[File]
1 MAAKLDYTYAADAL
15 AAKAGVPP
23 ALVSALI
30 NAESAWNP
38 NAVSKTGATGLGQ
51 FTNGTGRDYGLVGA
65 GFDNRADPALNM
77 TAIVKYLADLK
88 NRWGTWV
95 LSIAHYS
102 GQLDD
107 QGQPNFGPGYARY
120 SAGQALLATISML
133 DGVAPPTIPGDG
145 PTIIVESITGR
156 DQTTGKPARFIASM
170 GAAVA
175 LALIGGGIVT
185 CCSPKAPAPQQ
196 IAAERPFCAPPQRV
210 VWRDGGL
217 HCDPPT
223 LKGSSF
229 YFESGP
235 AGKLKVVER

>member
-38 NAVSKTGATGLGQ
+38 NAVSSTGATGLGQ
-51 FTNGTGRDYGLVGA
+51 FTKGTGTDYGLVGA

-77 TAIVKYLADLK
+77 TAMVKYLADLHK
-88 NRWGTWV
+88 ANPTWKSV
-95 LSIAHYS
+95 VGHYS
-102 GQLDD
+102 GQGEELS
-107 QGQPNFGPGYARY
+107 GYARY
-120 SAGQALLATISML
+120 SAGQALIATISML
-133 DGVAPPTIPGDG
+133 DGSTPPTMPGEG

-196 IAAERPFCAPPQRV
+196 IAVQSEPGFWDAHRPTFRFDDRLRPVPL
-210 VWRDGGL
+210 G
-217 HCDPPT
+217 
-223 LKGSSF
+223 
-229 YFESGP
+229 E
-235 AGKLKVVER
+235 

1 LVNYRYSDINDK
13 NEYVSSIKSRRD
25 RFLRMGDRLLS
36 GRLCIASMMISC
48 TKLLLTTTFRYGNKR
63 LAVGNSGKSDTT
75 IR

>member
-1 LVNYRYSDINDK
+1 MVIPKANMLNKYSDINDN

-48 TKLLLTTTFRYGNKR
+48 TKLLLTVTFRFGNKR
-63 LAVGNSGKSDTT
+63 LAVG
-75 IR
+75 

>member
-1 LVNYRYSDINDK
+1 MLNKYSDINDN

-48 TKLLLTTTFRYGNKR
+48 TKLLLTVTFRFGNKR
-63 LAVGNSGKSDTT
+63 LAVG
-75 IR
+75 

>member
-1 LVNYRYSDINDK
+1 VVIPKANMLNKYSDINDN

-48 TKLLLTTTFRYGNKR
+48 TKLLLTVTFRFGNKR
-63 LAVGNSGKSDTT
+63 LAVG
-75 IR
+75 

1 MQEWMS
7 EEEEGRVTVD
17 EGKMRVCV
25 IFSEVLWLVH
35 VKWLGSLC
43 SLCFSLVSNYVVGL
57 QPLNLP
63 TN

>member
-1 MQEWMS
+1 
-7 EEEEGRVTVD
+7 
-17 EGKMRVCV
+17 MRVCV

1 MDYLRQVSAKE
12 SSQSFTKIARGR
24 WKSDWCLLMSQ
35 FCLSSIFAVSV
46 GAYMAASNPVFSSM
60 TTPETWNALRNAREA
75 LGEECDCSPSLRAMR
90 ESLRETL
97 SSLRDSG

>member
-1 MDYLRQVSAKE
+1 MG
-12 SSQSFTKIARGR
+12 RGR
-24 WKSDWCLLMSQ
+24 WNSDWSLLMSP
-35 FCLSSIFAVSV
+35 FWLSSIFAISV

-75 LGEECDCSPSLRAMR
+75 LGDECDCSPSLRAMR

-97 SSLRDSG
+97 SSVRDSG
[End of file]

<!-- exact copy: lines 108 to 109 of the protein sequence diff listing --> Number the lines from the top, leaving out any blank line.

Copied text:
24 WKSDWCLLMSQ
35 FCLSSIFAVSV